The energy question is a bit tricky, so let’s start with a simple question: How many power plants did Tesla sell a few generations before he came along? A couple of estimates suggest that most of his energy output would come from coal and natural gas. Since the first Tesla cars began to appear, most major U.S. electric utilities (electric power utilities) have been converting to hydrogen fuel cells, with the U.S. Department of Energy now reporting that the country has a hydrogen refueling network of approximately 16,000 stations. In the 1950s, most people had been running with gasoline all their lives for a fraction of what they used to spend on gasoline.
So just how much does electric utilities save on fuel, and how much is a power plant cost?
There are lots of competing claims, so we’re going to use this simplified one — that a Tesla Model S car used about a quarter-pound per day of gas — as a reference point. There are a few caveats, the most important of which is that every single person who drives one of those new cars would still be spending about the same number or dollars a day on gas. However, a Tesla car also has a higher mileage than a regular car, which means that some gas savings would become more significant as the miles went on.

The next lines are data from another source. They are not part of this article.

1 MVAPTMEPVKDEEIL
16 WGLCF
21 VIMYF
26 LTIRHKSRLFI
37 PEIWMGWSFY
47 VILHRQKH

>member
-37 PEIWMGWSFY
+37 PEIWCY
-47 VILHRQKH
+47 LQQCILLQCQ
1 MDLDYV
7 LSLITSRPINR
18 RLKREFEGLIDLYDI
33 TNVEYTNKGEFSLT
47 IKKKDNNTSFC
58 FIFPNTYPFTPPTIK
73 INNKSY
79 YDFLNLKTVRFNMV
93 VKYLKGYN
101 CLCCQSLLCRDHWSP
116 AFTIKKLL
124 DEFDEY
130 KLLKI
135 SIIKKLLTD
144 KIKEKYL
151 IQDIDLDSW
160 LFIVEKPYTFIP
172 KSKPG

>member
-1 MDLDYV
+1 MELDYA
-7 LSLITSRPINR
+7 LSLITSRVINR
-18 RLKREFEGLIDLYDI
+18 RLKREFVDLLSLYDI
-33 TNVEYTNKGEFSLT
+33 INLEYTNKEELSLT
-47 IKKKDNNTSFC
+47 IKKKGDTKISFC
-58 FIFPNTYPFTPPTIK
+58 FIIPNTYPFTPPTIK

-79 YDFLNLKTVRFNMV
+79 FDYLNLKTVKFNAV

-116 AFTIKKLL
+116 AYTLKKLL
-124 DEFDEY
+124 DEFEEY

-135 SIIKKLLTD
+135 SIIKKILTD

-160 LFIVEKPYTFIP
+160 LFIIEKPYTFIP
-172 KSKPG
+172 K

At the time these Model S cars first hit the streets, the Energy Department estimated that the cost of energy used by a car on a highway trip would cost around $1.23 per mile. Tesla says that the cost of energy it produces using hydrogen on its network, then and now, has been closer to $1.50 a mile; the Model X is cheaper still.
But Tesla doesn’t just save on fuel and fuel costs. The company also makes money selling cars. Tesla’s cost of producing vehicles has fallen significantly over the last eight years, and in April of this year Tesla made a large equity-buyback announcement. It still doesn’t make any profits, but it’s clearly making money nonetheless, since sales have grown from $1 billion at the beginning of 2013 to over $2 billion last year.
Tesla is now working to make itself even more profitable, and to make sure that the vehicles it sells today have better battery-pack life and more power than the vehicles it sells tomorrow. According to Tesla’s most recent earnings report, on average, the electric cars it sells today have a life expectancy of 7.4 years, and that’s what many people regard as
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